Nepal: The Maoists Have a Plan, and It Is Working


September 28, 2006: The Maoists continue to extend their power, using force and intimidation to control the media, and collect "taxes" from Nepalese and foreigners alike. While tourism has not been attacked, foreigners traveling through rural areas will encounter groups of armed Maoists, who will insist that "taxes" of $20-$100 per person be paid. Receipts are given and it's all very business-like, but it's still extortion.
Newspapers and radio stations that disagree with the Maoists are feeling the heat as well, and some have been temporarily closed by groups of armed Maoists. The rebels will still back off when confronted by police, but the Maoists are constantly moving against those that oppose them (which is actually a majority of the population.) The Maoists use murder and kidnapping to intimidate opponents, and dismiss investigations of these crimes by saying that the incident was the result of bandits or a rogue Maoist who would be punished (but never is.)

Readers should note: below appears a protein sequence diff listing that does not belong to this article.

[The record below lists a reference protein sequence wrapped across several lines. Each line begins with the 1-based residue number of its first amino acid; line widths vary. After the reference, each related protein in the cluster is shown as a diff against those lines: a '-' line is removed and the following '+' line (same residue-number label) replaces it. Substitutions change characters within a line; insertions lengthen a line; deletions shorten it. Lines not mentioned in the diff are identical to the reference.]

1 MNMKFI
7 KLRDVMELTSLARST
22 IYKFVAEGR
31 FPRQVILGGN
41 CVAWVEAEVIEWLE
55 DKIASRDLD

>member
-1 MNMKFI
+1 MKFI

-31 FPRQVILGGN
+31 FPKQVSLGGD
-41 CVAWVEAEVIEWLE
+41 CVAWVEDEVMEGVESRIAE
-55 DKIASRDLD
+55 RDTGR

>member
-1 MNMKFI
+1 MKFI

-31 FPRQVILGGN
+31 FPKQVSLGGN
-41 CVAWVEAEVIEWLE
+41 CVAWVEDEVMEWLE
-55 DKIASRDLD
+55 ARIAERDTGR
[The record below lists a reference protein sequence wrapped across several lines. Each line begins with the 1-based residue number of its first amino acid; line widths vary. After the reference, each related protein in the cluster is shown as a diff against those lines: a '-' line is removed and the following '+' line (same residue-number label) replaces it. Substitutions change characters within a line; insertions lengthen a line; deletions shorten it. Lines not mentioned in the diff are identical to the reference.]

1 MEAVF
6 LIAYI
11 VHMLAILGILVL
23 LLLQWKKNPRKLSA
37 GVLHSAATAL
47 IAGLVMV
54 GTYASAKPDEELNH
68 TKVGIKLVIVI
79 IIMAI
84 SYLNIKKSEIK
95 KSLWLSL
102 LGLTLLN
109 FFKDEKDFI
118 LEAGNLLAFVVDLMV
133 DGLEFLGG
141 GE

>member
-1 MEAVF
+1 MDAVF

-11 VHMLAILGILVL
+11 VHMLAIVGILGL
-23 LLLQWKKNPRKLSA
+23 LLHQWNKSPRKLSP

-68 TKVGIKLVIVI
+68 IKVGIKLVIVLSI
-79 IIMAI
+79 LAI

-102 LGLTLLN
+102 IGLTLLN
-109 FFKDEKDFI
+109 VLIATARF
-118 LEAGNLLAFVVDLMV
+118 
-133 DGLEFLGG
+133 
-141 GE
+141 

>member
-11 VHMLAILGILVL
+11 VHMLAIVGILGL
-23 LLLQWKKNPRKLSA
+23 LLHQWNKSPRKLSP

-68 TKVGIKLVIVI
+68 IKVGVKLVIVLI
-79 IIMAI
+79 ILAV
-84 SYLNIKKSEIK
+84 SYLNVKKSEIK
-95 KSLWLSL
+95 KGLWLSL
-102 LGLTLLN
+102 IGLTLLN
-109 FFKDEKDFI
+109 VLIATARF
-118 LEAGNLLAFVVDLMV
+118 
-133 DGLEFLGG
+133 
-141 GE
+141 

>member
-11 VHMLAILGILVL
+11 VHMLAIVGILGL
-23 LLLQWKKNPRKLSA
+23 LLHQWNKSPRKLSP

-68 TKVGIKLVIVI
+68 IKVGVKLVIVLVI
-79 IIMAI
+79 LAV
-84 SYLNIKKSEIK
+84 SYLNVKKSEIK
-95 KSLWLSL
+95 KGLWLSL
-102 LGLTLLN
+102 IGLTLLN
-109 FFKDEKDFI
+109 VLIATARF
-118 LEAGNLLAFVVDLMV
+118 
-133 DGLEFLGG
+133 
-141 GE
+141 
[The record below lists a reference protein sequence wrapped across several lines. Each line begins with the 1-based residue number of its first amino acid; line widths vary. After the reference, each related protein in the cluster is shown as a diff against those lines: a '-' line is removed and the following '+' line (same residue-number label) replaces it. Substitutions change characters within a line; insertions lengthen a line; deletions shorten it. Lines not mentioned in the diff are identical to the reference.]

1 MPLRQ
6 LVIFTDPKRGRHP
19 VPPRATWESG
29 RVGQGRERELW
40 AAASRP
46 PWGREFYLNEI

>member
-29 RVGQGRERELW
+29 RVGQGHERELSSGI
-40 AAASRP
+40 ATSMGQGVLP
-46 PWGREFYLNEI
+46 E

The Maoists are operating straight out of the Communist playbook, as exemplified by the Bolsheviks in 1917 and the Chinese Maoists much later. While there has been a ceasefire for five months, the Maoists have stalled when it comes to meaningful peace talks, and moved ahead with their "revolution." With the army confined to their bases, and the police outnumbered, the Maoists continue to grow stronger. Apparently the plan is to eventually declare the peace talks "pointless," resume the civil war and, now much stronger, take control of the country. First, the Maoists must weaken the army, and that will apparently be a major part of future negotiations with the political parties. This Maoist strategy may take a year or more, but they are on their way, and there does not appear to be any will, or way, to stop them.
India is not very happy with Maoist progress in Nepal, because there are even more armed Maoists in India, who have been working with the Nepalese Maoists. If the Maoists took over in Nepal, India would see its own Maoists using Nepal as a sanctuary and base for operations. This could lead to an Indian invasion of Maoist Nepal, a very unpleasant prospect.


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